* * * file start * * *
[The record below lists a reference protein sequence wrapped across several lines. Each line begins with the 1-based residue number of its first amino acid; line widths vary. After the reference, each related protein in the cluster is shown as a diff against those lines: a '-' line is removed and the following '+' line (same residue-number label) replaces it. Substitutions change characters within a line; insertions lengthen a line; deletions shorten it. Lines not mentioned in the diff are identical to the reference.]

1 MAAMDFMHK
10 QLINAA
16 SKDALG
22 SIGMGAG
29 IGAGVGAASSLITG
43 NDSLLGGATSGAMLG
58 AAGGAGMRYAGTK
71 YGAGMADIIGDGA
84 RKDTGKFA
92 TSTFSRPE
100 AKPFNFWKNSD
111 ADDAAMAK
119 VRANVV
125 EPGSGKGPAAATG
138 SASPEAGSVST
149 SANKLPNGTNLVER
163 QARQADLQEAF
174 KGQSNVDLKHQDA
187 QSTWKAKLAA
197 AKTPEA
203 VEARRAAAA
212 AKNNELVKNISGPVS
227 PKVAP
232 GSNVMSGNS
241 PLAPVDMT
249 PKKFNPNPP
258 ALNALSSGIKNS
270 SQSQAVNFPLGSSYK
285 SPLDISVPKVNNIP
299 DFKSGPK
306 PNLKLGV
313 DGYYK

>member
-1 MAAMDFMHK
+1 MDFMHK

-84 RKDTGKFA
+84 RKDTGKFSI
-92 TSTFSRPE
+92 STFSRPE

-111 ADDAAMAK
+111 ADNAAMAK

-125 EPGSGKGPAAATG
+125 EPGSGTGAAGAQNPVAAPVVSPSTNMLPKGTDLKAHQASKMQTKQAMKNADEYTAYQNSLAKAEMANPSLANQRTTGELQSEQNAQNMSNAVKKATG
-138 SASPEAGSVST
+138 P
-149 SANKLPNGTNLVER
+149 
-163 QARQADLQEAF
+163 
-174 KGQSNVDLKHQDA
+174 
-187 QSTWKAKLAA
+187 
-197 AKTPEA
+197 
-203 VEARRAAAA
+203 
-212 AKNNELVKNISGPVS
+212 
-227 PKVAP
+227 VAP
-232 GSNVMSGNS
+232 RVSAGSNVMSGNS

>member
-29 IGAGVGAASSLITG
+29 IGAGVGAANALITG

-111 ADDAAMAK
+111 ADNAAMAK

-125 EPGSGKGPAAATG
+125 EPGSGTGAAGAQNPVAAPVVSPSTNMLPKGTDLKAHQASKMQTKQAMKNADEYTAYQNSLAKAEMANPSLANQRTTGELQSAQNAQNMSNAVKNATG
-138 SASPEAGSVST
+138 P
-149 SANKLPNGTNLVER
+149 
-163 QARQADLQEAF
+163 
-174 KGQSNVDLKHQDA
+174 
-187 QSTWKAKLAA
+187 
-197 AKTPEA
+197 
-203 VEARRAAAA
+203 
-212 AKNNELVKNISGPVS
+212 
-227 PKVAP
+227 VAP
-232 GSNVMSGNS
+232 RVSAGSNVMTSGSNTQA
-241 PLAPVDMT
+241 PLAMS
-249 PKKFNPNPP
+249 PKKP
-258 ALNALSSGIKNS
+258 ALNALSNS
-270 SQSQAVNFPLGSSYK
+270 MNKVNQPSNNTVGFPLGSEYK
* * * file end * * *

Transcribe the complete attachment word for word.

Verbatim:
[The record below lists a reference protein sequence wrapped across several lines. Each line begins with the 1-based residue number of its first amino acid; line widths vary. After the reference, each related protein in the cluster is shown as a diff against those lines: a '-' line is removed and the following '+' line (same residue-number label) replaces it. Substitutions change characters within a line; insertions lengthen a line; deletions shorten it. Lines not mentioned in the diff are identical to the reference.]

1 MAAMDFMHK
10 QLINAA
16 SKDALG
22 SIGMGAG
29 IGAGVGAASSLITG
43 NDSLLGGATSGAMLG
58 AAGGAGMRYAGTK
71 YGAGMADIIGDGA
84 RKDTGKFA
92 TSTFSRPE
100 AKPFNFWKNSD
111 ADDAAMAK
119 VRANVV
125 EPGSGKGPAAATG
138 SASPEAGSVST
149 SANKLPNGTNLVER
163 QARQADLQEAF
174 KGQSNVDLKHQDA
187 QSTWKAKLAA
197 AKTPEA
203 VEARRAAAA
212 AKNNELVKNISGPVS
227 PKVAP
232 GSNVMSGNS
241 PLAPVDMT
249 PKKFNPNPP
258 ALNALSSGIKNS
270 SQSQAVNFPLGSSYK
285 SPLDISVPKVNNIP
299 DFKSGPK
306 PNLKLGV
313 DGYYK

>member
-1 MAAMDFMHK
+1 MDFMHK

-84 RKDTGKFA
+84 RKDTGKFSI
-92 TSTFSRPE
+92 STFSRPE

-111 ADDAAMAK
+111 ADNAAMAK

-125 EPGSGKGPAAATG
+125 EPGSGTGAAGAQNPVAAPVVSPSTNMLPKGTDLKAHQASKMQTKQAMKNADEYTAYQNSLAKAEMANPSLANQRTTGELQSEQNAQNMSNAVKKATG
-138 SASPEAGSVST
+138 P
-149 SANKLPNGTNLVER
+149 
-163 QARQADLQEAF
+163 
-174 KGQSNVDLKHQDA
+174 
-187 QSTWKAKLAA
+187 
-197 AKTPEA
+197 
-203 VEARRAAAA
+203 
-212 AKNNELVKNISGPVS
+212 
-227 PKVAP
+227 VAP
-232 GSNVMSGNS
+232 RVSAGSNVMSGNS

>member
-29 IGAGVGAASSLITG
+29 IGAGVGAANALITG

-111 ADDAAMAK
+111 ADNAAMAK

-125 EPGSGKGPAAATG
+125 EPGSGTGAAGAQNPVAAPVVSPSTNMLPKGTDLKAHQASKMQTKQAMKNADEYTAYQNSLAKAEMANPSLANQRTTGELQSAQNAQNMSNAVKNATG
-138 SASPEAGSVST
+138 P
-149 SANKLPNGTNLVER
+149 
-163 QARQADLQEAF
+163 
-174 KGQSNVDLKHQDA
+174 
-187 QSTWKAKLAA
+187 
-197 AKTPEA
+197 
-203 VEARRAAAA
+203 
-212 AKNNELVKNISGPVS
+212 
-227 PKVAP
+227 VAP
-232 GSNVMSGNS
+232 RVSAGSNVMTSGSNTQA
-241 PLAPVDMT
+241 PLAMS
-249 PKKFNPNPP
+249 PKKP
-258 ALNALSSGIKNS
+258 ALNALSNS
-270 SQSQAVNFPLGSSYK
+270 MNKVNQPSNNTVGFPLGSEYK